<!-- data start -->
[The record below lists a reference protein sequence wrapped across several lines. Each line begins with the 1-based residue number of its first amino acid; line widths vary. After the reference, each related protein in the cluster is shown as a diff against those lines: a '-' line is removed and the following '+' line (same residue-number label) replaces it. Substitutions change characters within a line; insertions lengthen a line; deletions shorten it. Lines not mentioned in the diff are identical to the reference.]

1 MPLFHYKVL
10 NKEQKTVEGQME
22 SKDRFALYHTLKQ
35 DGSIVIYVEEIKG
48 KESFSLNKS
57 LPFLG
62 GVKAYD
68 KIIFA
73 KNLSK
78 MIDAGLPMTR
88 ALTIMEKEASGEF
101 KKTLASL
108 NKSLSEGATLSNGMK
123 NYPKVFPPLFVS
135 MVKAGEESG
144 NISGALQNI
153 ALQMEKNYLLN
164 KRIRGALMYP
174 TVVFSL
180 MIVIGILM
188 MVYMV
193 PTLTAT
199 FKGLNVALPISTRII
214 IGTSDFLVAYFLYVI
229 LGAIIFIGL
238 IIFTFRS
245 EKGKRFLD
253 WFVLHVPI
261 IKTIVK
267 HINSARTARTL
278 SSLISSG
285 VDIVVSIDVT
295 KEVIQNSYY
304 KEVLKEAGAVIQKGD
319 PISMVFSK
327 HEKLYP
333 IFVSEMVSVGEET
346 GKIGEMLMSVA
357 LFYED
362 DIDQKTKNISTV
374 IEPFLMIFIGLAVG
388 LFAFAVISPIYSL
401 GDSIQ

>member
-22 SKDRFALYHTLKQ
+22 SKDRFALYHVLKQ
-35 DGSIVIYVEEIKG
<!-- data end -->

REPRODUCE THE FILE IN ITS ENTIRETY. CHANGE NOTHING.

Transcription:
[The record below lists a reference protein sequence wrapped across several lines. Each line begins with the 1-based residue number of its first amino acid; line widths vary. After the reference, each related protein in the cluster is shown as a diff against those lines: a '-' line is removed and the following '+' line (same residue-number label) replaces it. Substitutions change characters within a line; insertions lengthen a line; deletions shorten it. Lines not mentioned in the diff are identical to the reference.]

1 MPLFHYKVL
10 NKEQKTVEGQME
22 SKDRFALYHTLKQ
35 DGSIVIYVEEIKG
48 KESFSLNKS
57 LPFLG
62 GVKAYD
68 KIIFA
73 KNLSK
78 MIDAGLPMTR
88 ALTIMEKEASGEF
101 KKTLASL
108 NKSLSEGATLSNGMK
123 NYPKVFPPLFVS
135 MVKAGEESG
144 NISGALQNI
153 ALQMEKNYLLN
164 KRIRGALMYP
174 TVVFSL
180 MIVIGILM
188 MVYMV
193 PTLTAT
199 FKGLNVALPISTRII
214 IGTSDFLVAYFLYVI
229 LGAIIFIGL
238 IIFTFRS
245 EKGKRFLD
253 WFVLHVPI
261 IKTIVK
267 HINSARTARTL
278 SSLISSG
285 VDIVVSIDVT
295 KEVIQNSYY
304 KEVLKEAGAVIQKGD
319 PISMVFSK
327 HEKLYP
333 IFVSEMVSVGEET
346 GKIGEMLMSVA
357 LFYED
362 DIDQKTKNISTV
374 IEPFLMIFIGLAVG
388 LFAFAVISPIYSL
401 GDSIQ

>member
-22 SKDRFALYHTLKQ
+22 SKDRFALYHVLKQ
-35 DGSIVIYVEEIKG